WHAT YOU SHOULD KNOW:
A puncture wound is a hole in the skin made by a sharp, pointed object.
You have the right to help plan your care. Learn about your health condition and how it may be treated. Discuss treatment options with your caregivers to decide what care you want to receive. You always have the right to refuse treatment.
- A puncture wound may be more serious than it looks. Blood vessels, nerves, bones, and other tissues under the skin may be damaged. The wound may become infected when germs get into it. Infection often occurs when the object that caused the wound carries germs or pushes dirt into the tissues. If the wound becomes infected, it may have pus in it. The area around the wound may be red and feel warm when touched. Wound treatment may be very painful.
- Untreated, a puncture wound may lead to more serious problems. Foreign objects left inside the wound may cause severe swelling, infection, and toxic reactions. Infection may spread to other parts of your body and may become life-threatening. You are at a higher risk for problems if you have diabetes or a decreased ability to fight infection. Ask your caregiver for more information about the risks of your puncture wound.
WHILE YOU ARE HERE:
is a legal document that explains the tests, treatments, or procedures that you may need. Informed consent means you understand what will be done and can make decisions about what you want. You give your permission when you sign the consent form. You can have someone sign this form for you if you are not able to sign it. You have the right to understand your medical care in words you know. Before you sign the consent form, understand the risks and benefits of what will be done. Make sure all your questions are answered.
You may be given the following medicines:
- Antibiotics: This medicine is given to help treat or prevent an infection caused by bacteria.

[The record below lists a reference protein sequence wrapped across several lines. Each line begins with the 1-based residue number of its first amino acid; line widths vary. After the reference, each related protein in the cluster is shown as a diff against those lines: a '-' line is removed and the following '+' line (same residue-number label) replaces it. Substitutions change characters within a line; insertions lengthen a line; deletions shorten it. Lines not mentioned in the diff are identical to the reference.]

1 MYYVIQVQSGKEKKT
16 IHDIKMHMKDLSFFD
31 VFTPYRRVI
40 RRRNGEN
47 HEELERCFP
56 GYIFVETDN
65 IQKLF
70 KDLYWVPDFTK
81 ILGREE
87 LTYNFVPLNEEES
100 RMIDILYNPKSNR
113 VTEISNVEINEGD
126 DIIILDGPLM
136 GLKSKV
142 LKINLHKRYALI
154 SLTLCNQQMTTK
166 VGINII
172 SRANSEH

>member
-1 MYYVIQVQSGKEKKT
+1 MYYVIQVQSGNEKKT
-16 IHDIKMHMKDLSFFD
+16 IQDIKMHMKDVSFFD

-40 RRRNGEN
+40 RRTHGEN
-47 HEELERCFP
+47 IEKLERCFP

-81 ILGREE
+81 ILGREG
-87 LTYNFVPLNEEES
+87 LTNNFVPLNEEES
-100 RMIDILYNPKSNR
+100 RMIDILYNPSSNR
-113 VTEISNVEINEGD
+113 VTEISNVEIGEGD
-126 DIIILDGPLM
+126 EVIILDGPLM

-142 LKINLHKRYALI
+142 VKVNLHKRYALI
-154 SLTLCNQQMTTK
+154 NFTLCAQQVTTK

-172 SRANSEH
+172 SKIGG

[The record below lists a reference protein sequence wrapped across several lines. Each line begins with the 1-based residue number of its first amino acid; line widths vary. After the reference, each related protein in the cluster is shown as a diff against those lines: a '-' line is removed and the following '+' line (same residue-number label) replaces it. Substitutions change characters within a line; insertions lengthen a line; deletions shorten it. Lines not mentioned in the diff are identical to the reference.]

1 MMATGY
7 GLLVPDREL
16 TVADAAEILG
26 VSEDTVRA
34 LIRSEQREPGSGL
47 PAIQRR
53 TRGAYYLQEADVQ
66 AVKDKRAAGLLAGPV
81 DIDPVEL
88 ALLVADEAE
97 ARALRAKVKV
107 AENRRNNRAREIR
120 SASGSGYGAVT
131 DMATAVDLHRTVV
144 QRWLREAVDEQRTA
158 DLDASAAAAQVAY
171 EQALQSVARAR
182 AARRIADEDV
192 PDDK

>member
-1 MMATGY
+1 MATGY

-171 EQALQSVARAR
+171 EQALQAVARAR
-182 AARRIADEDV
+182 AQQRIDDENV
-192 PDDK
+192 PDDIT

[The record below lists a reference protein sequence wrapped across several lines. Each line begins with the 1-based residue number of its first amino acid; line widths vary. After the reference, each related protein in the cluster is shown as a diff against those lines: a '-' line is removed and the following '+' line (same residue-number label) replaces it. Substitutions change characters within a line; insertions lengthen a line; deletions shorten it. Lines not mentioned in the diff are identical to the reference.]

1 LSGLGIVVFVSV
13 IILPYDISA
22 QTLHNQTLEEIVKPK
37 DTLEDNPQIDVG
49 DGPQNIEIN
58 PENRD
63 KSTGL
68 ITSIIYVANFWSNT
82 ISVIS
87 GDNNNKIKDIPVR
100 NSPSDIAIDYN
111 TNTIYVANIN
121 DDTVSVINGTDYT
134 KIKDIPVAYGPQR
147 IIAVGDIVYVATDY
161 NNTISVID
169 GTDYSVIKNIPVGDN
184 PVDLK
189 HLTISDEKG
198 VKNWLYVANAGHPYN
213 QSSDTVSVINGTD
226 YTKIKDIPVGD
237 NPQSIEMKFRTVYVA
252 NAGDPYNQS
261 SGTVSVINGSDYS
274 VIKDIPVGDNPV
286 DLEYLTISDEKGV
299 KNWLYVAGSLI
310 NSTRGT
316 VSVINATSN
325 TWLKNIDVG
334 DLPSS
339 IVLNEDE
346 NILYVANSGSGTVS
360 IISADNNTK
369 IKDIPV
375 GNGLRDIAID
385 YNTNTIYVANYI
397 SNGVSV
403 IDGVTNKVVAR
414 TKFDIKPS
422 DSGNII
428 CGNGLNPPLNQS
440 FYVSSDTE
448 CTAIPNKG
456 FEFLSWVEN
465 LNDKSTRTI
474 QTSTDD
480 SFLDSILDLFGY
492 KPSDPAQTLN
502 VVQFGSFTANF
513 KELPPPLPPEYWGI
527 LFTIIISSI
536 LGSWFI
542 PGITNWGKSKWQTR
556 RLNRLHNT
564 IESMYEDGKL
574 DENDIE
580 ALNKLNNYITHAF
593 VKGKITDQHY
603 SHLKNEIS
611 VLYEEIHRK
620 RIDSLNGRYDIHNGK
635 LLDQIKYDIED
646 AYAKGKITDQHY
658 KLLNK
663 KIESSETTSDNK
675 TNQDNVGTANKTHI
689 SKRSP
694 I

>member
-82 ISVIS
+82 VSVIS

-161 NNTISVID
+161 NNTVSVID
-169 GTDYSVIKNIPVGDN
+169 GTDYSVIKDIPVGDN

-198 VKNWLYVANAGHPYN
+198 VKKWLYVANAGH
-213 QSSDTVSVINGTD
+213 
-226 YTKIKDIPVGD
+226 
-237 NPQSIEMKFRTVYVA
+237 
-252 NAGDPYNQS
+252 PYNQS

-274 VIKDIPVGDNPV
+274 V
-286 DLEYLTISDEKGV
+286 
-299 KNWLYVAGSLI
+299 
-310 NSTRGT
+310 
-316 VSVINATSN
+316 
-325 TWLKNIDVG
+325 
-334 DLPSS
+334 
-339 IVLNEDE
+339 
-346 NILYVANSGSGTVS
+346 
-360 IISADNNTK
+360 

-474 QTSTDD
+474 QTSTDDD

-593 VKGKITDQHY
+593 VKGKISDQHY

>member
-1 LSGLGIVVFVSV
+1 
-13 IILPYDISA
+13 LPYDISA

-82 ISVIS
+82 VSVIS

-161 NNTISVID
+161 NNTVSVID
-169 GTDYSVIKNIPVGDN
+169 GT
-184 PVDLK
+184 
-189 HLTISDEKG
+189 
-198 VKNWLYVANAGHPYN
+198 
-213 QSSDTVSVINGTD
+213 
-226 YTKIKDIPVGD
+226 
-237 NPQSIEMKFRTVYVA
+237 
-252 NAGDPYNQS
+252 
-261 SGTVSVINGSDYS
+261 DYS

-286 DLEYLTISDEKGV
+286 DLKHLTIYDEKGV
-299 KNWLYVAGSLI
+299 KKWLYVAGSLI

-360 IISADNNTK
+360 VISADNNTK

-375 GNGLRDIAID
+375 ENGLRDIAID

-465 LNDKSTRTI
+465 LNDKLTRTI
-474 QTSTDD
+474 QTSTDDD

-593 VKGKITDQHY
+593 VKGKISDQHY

- Medicines to treat pain, swelling, or fever: These medicines are safe for most people to use. However, they can cause serious problems when used by people with certain medical conditions. Tell caregivers if you have liver or kidney disease or a history of bleeding in your stomach.
- Td vaccine: This vaccine is a booster shot used to help prevent diphtheria and tetanus. The Td booster may be given to adolescents and adults every 10 years or for certain wounds and injuries.
- Blood tests: You may need blood taken to give caregivers information about how your body is working. The blood may be taken from your hand, arm, or IV.
- Bone scan: Caregivers use these pictures to look for broken bones or infections. You will be given dye in an IV to help caregivers see the images better.
- CT scan: An x-ray uses a computer to take pictures of tissues. Caregivers look for objects stuck in your wound. They also check the muscles, blood vessels, and organs.
- MRI: Caregivers use these pictures to look for objects left in the wound or near the bones. These pictures may also show infection in your tissues.
- Ultrasound: An ultrasound is a simple test that looks inside of your body. Sound waves are used to show pictures of your organs and tissues on a TV-like screen.
- X-rays: Caregivers use these pictures to look for broken bones or other injuries around your wound. They may also check for objects such as dirt or metal.
- Cleansing: The wound may be rinsed with sterile water. Germ-killing solutions may also be used. Your caregiver may cut open a part of the affected area to clean it better.
- Debridement: Debridement is surgery to clean and remove objects, dirt, or dead skin and tissues from the wound area. Your caregivers may also drain the wound to clean out pus.
- Surgery: You may need surgery if your wound is deep and blood vessels, bones, or nerves need to be repaired. Your wound may be left open until it heals, or may be closed right away with stitches.
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The above information is an educational aid only. It is not intended as medical advice for individual conditions or treatments. Talk to your doctor, nurse or pharmacist before following any medical regimen to see if it is safe and effective for you.